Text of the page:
Efficiency of ocean as a heat sink, atmospheric gases sponge

June 29, 2017

Credit: NASA Goddard

The ocean is tempering the effects of greenhouse gas warming of the atmosphere by absorbing heat and gases. Over the last ten years, the ocean has absorbed one-fourth of human emissions of carbon dioxide as well as 90 percent of additional warming due to the greenhouse effect. Acting like a massive sponge, the ocean pulls from the atmosphere heat, carbon dioxide, and other gases (e.g., chlorofluorocarbons, oxygen, and nitrogen) and stores them in their depths for decades to centuries and millennia.

Using the NASA-Goddard Institute for Space Studies (GISS) and the MIT ocean general circulation models with prescribed surface forcing, NASA and MIT scientists found that gases are more easily absorbed over time than heat. As the Atlantic Meridional Overturning Circulation (AMOC) slows down, the ocean absorbs less of both atmospheric gases and heat, though its ability to absorb heat is more greatly reduced.

Specifically, the two models were forced with chlorofluorocarbons (CFC-11) boundary conditions at the surface of the ocean with realistic and idealized time evolution in order to tease apart the effects of the changing thermohaline circulation strength to uptake passive tracers and heat. The researchers found that although both heat and passive tracers scale with the strength of the AMOC, their temporal evolution differs.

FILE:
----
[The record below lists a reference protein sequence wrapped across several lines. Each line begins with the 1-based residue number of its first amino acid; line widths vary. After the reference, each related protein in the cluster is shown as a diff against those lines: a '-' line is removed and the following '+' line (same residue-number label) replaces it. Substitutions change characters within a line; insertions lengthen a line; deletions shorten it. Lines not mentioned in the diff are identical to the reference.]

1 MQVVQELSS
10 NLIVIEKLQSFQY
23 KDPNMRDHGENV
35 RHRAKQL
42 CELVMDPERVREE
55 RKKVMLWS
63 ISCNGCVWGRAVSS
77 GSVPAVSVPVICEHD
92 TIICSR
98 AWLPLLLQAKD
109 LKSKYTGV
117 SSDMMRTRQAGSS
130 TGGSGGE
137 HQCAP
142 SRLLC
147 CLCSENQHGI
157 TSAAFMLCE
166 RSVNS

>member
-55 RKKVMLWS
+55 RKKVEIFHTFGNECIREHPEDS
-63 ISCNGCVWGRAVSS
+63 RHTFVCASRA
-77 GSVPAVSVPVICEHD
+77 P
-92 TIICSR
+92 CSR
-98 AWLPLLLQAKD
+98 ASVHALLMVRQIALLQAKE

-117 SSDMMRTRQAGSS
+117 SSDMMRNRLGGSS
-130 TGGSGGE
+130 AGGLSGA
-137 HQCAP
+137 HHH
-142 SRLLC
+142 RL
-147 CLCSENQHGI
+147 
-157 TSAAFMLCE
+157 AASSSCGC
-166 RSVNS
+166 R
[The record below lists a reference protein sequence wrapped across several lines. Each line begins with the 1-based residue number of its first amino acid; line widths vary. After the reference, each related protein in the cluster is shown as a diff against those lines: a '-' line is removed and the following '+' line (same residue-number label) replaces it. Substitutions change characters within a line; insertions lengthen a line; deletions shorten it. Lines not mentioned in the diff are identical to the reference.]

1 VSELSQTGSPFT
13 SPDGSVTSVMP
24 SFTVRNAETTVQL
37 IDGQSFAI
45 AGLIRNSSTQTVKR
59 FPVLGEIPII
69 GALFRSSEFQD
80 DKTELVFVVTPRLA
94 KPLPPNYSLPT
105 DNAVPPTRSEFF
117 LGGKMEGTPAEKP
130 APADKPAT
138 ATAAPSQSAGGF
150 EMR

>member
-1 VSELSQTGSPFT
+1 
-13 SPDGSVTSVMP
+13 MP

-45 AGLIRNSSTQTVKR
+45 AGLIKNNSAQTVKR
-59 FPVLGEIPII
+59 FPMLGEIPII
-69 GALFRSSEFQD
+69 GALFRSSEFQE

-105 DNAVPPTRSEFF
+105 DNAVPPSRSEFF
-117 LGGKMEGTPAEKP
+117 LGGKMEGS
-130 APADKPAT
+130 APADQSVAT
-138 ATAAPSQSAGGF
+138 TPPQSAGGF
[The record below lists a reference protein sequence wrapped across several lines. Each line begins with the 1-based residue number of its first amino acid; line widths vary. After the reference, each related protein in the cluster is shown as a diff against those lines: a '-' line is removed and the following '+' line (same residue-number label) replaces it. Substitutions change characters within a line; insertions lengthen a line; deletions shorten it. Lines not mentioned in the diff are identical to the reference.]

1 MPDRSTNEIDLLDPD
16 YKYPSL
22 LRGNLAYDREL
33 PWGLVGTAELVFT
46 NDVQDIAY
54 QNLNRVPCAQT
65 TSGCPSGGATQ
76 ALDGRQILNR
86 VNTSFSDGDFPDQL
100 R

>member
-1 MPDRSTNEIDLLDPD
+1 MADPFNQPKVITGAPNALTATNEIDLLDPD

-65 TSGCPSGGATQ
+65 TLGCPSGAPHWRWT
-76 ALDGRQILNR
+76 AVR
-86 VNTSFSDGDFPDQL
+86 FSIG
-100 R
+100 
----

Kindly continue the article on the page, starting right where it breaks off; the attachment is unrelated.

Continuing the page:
As a result, estimating how much heat the ocean absorbs by only using a tracer may not be accurate. Scientists need to think differently about how the ocean responds to taking up heat and passive tracers or greenhouse gases. By refining the understanding of how efficiently gases and heat are taken up, scientists will be able to improve global climate model projections for future climate scenarios.

As most of the excess heat and greenhouse gases from climate change or even chemical pollutants will go into the ocean, ocean large-scale currents will recirculate that extra load and, at some point, will release some of it back to the atmosphere, where it will keep raising temperatures, regardless of future carbon dioxide emissions scenarios. This eventual release of buried gases and heat from the ocean is sometimes called the “warming in the pipeline” or “warming commitment.”

Written by 
Anastasia Romanou, Columbia University and NASA Goddard Institute for Space Studies

A. Romanou1,2, J. Marshall3, M. Kelly2, J. Scott3

1Columbia University

2NASA Goddard Institute for Space Studies

3Massachusetts Institute of Technology